Important Dates

Reviews Due - April 27

Reviewer Luncheon - May 4

Do you have trouble remembering important dates? Sign up to get text reminders of upcoming events.


Student Reviewers - Guidelines
Remember that the content of your review should be strictly your own words, thoughts, and opinions. It is best to avoid reading other reviews of your book until you have completed your own so that you don't inadvertently plagiarize another reviewer. Remember, these reviews are sent to the book's publisher, so it's important that your writing is as polished as possible but also that you are conveying your individual response to the book. Most reviewers of teen books are adults. As the intended audience of the book, your feedback is valuable to them!

The content of your review should include:
  • Grade range (What grade levels is this book appropriate for?)
  • Genre (Realistic, historical, fantasy, mystery, science fiction, etc)
  • Literary Merit (Mediocre, Good, Very Good, or Excellent)
  • Characterization (Mediocre, Good, Very Good, or Excellent)
  • Review (5-10 sentences) – Begin your review with a couple of sentences that sum up what the book is about. The next 3-5 sentences should include specific criticisms or praises of the book. The more specific, the better (see the questions below to give you ideas of what to write about). Conclude your review with a sentence stating whether or not you recommend the book and what audience you would recommend it to.
  • Recommendation (Awesome – everyone should read it, good – libraries should purchase this book, ok – it will appeal to some teens, bad – no one should read this book…it’s that bad)
Questions to consider when writing your review:
  • Literary Merit (Was the book well written?)
  • Characterization (Were the characters realistic? Were they likable? Could you relate to them? Did they grow or change throughout the novel?)
  • Did the plot keep you interested? Was the pace too fast or too slow?
  • Did the author have a message? Was it conveyed successfully?
  • Did the book have emotional and/or logical appeal?
  • What did you think of the book's cover? Did it draw you in? Did accurately reflect the content of the book?
  • How did it compare to other books of the same genre or by the same author? (Be specific and list similar titles or similar authors)
  • What was the best aspect of the book? What was most interesting or compelling?
  • Who would you recommend this book to? (For example: Readers who liked The Fault in our Stars will enjoy this. OR I recommend this to readers looking to get hooked on fact-paced sci fi series.)

Proofread! Your review will be posted online and sent to the publisher, so you should write and revise as if this is an English assignment. Capital letters, punctuation, spelling and grammar are all important! Type and revise your review in Word before posting online.

*NEW* Submission Guidelines
Please type and share your review with Ms. Miller on Google Docs(bmiller@nwlsd.org'). Save the document as the book's title and your last name (for example, The Book Thief - Miller). You may receive comments or feedback that requires revisions. Please make any requested changes prior to our meeting date.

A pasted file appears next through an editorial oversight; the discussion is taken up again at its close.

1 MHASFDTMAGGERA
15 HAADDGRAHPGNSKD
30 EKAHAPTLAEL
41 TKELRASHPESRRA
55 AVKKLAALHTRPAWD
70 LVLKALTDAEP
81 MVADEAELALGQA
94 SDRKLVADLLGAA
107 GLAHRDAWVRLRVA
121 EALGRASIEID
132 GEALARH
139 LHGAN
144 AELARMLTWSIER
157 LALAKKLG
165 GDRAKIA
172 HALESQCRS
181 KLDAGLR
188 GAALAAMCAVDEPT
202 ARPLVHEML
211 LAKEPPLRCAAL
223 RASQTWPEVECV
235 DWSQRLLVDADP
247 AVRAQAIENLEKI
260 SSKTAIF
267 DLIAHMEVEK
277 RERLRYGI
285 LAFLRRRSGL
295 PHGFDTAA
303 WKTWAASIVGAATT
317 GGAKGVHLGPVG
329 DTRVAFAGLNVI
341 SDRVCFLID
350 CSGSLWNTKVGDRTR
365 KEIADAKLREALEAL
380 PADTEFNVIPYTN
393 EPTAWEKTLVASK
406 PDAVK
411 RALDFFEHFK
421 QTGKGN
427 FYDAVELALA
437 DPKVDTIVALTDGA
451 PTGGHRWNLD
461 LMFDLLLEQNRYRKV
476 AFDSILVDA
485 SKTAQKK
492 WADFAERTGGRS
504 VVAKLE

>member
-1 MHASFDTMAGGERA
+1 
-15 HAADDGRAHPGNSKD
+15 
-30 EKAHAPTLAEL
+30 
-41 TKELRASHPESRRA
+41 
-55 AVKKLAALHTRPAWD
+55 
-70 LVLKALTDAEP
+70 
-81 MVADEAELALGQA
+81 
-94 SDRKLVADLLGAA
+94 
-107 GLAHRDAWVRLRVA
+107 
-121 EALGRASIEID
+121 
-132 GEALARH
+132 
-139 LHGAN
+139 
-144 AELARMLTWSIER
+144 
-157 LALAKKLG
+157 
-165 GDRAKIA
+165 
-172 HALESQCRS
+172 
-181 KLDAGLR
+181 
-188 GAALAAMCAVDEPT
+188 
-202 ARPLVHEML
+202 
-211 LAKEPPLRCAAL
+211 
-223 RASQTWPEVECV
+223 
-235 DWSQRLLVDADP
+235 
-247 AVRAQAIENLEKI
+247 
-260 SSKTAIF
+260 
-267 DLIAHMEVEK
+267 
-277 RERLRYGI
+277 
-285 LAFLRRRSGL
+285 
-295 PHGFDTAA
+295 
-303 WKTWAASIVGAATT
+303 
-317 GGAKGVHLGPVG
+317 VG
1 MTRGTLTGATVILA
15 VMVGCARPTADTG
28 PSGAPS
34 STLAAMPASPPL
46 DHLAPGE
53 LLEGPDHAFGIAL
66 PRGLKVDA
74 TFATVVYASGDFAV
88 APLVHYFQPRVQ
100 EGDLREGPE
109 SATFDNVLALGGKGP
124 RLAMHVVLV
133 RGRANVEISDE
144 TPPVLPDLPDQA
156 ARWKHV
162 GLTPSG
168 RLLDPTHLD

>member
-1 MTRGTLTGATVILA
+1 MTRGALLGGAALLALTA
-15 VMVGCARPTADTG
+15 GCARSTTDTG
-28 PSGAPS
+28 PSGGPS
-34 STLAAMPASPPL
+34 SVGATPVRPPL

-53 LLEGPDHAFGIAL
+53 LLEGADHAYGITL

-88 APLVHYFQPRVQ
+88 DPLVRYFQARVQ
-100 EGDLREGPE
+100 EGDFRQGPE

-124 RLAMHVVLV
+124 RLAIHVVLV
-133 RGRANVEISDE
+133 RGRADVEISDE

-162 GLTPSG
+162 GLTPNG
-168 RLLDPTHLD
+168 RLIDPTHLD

What will happen to my review?
Your review will be:
  • edited (if needed) by Ms. Miller and/or a student editor prior to publication,
  • posted to the ROYAL group on Goodreads as a “student review,”
  • posted on the our new NWHS LMIC tumblr (http://nwhslmic.tumblr.com/) with your first name, last initial and grade (let me know if you prefer it to be anonymous),
  • emailed directly to the book’s publisher.

Need more help writing your review? Check out https://owl.english.purdue.edu/owl/resource/704/01/ and http://www.mensaforkids.org/teach/lesson-plans/book-review-guide/ for tips.

Sample Review
Review by: Laura P (12th grade)
Grade range: 8th Grade and up
Genre: Horror
Literary Merit: Excellent
Characterization: Excellent
Review:
Beware the Wild follows Sterling Saucier as she looks for her brother Phin, who was last seen slipping into the ominous pond that haunts the town of Sticks, Louisiana. Sterling is sure, as is the rest of the town, that something supernatural is lurking in the swamp, and that in crossing the fence Phin has given up his life. The rest of the town, however, soon forgets Phin when Lenora May climbs over the fence and takes over his life. Sterling is the only one who remembers him, aside from Heath Duram, the local recluse, who she will have to team up with in her crusade against the swamp.

The atmosphere in this novel is simply astounding. Too often, you’ll find authors who simply set their novels in ‘small town,’ ‘big city,’ or ‘suburbia’ USA, without letting the culture of that specific area permeate the story. Parker, on the other hand, really managed to make Louisiana feel very real and very distinct to the reader, without over exaggerating. This is most evident in the dialogue, which captured the southern dialect perfectly without losing any readability. Parker also did a wonderful job of maintaining a beautiful sort of eerie tone throughout the entire novel. Now as far as horror goes the book wasn’t very scary, but honestly I preferred it that way. In staying creepy, as opposed to frightening, it managed to avoid melodrama, which is always a plus.

Recommendation: Anyone who likes a good book, but especially people with an appreciation of horror, southern American culture, or really good writing.


Updated: 3/27/17